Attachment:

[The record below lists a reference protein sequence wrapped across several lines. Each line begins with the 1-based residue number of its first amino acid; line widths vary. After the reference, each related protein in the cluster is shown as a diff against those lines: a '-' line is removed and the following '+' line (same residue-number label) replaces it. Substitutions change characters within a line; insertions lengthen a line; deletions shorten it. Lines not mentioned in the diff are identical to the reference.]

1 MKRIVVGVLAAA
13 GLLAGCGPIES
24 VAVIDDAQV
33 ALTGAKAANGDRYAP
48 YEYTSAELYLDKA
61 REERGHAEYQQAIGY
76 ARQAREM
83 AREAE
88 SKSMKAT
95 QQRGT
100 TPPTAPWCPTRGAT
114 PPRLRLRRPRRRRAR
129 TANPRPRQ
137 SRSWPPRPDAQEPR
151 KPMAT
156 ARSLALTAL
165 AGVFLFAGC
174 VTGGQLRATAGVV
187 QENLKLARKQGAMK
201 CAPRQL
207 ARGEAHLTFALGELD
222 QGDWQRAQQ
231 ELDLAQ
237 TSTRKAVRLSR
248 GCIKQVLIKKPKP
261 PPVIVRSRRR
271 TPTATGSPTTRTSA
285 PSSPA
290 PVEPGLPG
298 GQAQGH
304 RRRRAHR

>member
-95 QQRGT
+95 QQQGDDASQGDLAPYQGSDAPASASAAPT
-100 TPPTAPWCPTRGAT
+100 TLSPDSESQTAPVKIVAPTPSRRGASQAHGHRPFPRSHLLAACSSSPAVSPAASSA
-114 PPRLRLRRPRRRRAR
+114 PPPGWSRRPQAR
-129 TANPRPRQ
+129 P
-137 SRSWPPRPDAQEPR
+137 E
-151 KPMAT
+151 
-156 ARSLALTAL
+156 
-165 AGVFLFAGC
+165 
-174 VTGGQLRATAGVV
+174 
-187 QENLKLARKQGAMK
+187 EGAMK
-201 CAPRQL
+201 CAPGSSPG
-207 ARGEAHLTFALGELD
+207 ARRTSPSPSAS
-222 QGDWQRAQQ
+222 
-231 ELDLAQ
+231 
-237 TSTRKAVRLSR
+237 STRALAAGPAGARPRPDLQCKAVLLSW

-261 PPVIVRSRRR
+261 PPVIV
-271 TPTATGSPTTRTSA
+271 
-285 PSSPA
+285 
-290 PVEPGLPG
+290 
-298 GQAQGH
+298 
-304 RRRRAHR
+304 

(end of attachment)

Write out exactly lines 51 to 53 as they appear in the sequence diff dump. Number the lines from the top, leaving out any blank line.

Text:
+174 
-187 QENLKLARKQGAMK
+187 EGAMK